POSTED Fri. Sep 30, 2016

Creative Culture

A Blood Jet at BJ's
Cree McCree
Written by CREE MCCREE
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“The blood jet is poetry, there is no stopping it.”

Megan Burns is intimately acquainted with that famous line by Sylvia Plath, published in her posthumous masterwork Ariel.

“I know that line because it’s tattooed on my back,” says Burns, with a laugh. And she brings the spirit of Plath’s words to life every Wednesday night, when she hosts the Blood Jet Poetry Series at BJs (4301 Burgundy St.).

Now in its seventh season, Blood Jet has become a station of the cross for both local and visiting poets, who read for the city’s burgeoning audience of poetry fans. And their ranks continue to grow, thanks to the success of the inaugural New Orleans Poetry Festival last spring, which Burns organized with fellow poet and Lavender Ink publisher Bill Lavender.

Lavender is in the house tonight for the kickoff of Blood Jet’s fall season. It’s a book release party for featured reader Izzy Oneiric, who keeps us all enthralled with selections from Crossing Bryan Ferry and Other Poems, her new Lavender Ink collection.

A tiny woman with elfin hair and cat’s eye glasses, Oneiric is wearing a demure print dress tonight. But like the muscular tattooed arms revealed by her sleeveless frock, the pictures she paints with words pack a powerful punch.

In “The Problem With Death,” a rich man drowning in debt flies to Haiti to fake his own death “where undertakers have no problem blessing caskets full of rocks.” He steps off the plane “into a puddle of rats,” meets a priest with “cigarette and rope burns on his chest,” and pays $5,000 for a funeral “complete with rented mourners, and footage of the coffin burning.”

It’s a done deal, sealed with a strong-rum toast to vodou deity Papa Gede. Or is it?

“I must return tonight for proof of death,” the man tells us. “In Haiti, priest and notary are one.”

Oneiric is a compelling reader, whether she’s conjuring Haitian spells or looking through a glass darkly at her own childhood. In “Tripping Daisy Says Watch Out For Piranha,” after a blow-up with her mom, she contemplates revenge-killing her pet fish, Spike:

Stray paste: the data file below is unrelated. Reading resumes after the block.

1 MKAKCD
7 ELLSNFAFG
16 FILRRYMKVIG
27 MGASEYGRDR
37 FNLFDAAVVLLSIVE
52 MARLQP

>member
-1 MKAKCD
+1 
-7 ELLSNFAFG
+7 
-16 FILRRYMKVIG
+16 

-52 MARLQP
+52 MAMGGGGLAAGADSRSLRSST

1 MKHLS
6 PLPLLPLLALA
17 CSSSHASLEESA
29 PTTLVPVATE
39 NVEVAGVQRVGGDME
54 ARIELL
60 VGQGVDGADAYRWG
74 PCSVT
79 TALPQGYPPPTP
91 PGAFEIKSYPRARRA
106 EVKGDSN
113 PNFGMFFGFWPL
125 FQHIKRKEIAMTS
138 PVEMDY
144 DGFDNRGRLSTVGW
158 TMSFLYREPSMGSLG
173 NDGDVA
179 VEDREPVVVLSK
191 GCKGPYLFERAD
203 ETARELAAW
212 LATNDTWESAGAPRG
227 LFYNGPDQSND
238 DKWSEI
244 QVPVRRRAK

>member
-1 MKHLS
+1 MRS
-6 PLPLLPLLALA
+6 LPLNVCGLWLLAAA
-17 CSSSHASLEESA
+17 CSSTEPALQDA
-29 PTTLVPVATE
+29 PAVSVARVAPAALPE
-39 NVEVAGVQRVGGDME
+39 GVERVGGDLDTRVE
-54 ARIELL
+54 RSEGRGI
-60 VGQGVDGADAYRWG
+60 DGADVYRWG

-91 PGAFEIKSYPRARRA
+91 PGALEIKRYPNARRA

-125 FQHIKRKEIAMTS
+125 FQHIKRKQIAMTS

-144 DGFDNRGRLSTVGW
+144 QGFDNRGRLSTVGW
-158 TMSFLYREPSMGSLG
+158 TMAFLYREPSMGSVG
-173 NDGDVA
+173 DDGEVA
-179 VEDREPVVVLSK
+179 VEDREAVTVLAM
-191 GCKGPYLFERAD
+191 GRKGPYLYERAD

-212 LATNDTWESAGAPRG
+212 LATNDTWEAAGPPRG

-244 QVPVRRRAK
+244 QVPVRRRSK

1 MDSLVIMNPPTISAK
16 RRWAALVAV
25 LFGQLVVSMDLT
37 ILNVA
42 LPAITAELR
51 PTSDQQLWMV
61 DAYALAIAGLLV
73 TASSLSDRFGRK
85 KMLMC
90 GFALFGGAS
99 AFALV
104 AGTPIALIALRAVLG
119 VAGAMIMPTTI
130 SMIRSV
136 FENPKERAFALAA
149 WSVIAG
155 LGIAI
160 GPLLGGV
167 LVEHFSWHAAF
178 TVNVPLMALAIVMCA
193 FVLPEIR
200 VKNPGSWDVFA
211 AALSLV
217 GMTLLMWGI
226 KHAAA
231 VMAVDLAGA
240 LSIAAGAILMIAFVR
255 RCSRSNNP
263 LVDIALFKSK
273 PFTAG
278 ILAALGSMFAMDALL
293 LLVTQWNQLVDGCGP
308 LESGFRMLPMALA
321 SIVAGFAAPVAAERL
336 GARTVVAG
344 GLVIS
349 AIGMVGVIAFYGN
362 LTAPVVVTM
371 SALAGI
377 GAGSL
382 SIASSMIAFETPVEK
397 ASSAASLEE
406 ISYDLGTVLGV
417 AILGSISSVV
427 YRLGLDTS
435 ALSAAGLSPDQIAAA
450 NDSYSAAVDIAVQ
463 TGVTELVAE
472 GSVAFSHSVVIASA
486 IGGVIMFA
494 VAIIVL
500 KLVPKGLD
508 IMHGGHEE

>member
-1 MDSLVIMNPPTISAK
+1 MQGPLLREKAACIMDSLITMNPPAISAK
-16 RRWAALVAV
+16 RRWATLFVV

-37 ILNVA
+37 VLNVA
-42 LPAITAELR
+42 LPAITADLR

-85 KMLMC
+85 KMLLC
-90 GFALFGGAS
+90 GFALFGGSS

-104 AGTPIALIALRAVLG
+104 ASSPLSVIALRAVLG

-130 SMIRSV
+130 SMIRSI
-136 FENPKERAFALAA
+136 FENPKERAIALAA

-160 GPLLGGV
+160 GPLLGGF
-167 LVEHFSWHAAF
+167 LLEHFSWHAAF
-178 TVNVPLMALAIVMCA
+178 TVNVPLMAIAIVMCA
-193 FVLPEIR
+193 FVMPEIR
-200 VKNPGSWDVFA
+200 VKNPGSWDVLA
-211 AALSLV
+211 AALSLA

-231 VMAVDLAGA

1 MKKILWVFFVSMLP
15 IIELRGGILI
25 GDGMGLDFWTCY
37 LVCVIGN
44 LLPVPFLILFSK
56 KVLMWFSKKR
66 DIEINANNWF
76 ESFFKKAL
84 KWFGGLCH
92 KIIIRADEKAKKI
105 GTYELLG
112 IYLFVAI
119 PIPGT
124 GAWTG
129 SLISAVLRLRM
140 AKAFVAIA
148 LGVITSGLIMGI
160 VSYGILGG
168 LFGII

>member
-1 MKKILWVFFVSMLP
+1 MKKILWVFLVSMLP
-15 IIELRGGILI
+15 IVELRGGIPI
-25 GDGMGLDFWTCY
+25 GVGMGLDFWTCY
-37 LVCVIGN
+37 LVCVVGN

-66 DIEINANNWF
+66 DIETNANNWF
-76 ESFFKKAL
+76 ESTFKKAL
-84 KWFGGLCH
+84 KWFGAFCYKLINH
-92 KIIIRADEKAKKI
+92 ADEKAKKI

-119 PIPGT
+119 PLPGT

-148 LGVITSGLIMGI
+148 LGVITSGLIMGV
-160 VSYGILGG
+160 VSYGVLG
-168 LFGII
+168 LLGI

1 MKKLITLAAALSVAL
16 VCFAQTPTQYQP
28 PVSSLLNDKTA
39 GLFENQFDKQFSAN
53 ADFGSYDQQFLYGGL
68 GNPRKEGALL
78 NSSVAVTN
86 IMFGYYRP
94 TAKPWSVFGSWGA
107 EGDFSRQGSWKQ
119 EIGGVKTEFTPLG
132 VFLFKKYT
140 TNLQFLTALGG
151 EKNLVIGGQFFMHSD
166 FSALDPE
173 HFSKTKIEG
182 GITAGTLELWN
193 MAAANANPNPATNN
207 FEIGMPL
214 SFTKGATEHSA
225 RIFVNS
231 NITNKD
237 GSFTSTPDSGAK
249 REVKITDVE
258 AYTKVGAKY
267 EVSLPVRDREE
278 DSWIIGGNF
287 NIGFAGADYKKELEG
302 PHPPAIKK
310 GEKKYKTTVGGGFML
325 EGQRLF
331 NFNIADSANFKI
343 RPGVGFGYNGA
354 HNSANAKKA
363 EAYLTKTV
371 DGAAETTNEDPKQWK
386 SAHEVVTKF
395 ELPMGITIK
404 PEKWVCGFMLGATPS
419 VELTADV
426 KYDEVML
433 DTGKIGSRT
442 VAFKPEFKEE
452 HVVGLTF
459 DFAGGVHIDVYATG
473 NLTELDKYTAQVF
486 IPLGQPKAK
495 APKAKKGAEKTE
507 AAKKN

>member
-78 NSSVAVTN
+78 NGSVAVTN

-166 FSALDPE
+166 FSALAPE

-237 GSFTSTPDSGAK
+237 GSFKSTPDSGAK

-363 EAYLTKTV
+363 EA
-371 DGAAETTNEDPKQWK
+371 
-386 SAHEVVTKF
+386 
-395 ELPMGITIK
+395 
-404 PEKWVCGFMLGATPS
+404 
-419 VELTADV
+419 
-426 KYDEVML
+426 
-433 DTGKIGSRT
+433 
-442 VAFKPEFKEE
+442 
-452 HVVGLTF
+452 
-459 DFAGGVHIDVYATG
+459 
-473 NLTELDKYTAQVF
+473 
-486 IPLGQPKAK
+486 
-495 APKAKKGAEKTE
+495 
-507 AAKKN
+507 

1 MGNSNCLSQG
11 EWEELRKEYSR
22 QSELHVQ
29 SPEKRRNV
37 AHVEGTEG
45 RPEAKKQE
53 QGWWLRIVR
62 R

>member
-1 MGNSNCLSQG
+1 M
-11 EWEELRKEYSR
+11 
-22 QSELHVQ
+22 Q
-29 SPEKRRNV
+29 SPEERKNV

“I thought about draining his bowl to see how long it would take him to drown in reverse” [slight pause] “but I didn’t. I blasted Tripping Daisy.”

Throughout the course of her reading, Oneiric continues to lead us through a maze of often dark, sometimes laugh-out-loud funny, and always surprising twists and turns. And no one is more delighted than Burns.

“I love to celebrate people who are part of the community,” says Burns. “Izzy comes almost every week, and was a huge help to us at the Poetry Festival. So I said let’s start the season with your book!”

Excellent choice. Oneiric is the perfect prelude to a fall season that’s full of surprises as well.

Halloween always draws a rash of out-of-town poets. Noted New York poet Tracey McTague and Frank Sherlock, Philadelphia’s Poet Laureate Emeritus, make annual October pilgrimages to Blood Jet, and both also appeared at the New Orleans Poetry Festival last spring.

Due in no small part to the festival, the city is fast becoming a magnet on the national and international poetry circuit. And like the comedy scene before it, the local poetry scene continues to grow.

“Bill [Lavender] and I were over the moon about how well-attended the first festival was,” says Burns, who’s got a full house tonight for Blood Jet as well. “So we made it bigger. We set up a challenge for ourselves, and added a Thursday night to next year’s festival (April 13-16, 2017).”

Poetry fans can warm up for the main event every Wednesday at BJ’s, where Blood Jet continues throughout the spring, after a short holiday break.

Itching to share your own work in a public forum? Burns would love to hear from you.

“I actually have a couple feature slots left this season,” says Burns, who occasionally opens the mic during Blood Jet “if the energy is good in the room”, but books most readers ahead of time. “And next season is wide open. If I’m not familiar with you, I ask you to send me your work and some YouTube videos, so I can get a sense of your presence on stage. You’re coming here to read to an audience.”

Not all poets interpret the written word well as performers, as anyone who’s ever endured a night of droners can tell you. But every poet I’ve ever seen at Blood Jet made their work come alive on stage, and Oneiric is one of the best.

She closes tonight’s reading with “Crossing Bryan Ferry,” her title poem, and the final passage echoes the collective spirit of the room:

“More than this, this is nothing more than this; A necessary film envelopes all, and envelopes the Soul for a proper time.”

The Blood Jet Poetry Series happens every Wednesday night at 8pm at BJ’s, 4301 Burgundy St. Visit the Blood Jet Facebook page, which provided the above image, for more info on upcoming events, and to contact Megan Burns about submitting your work for consideration.

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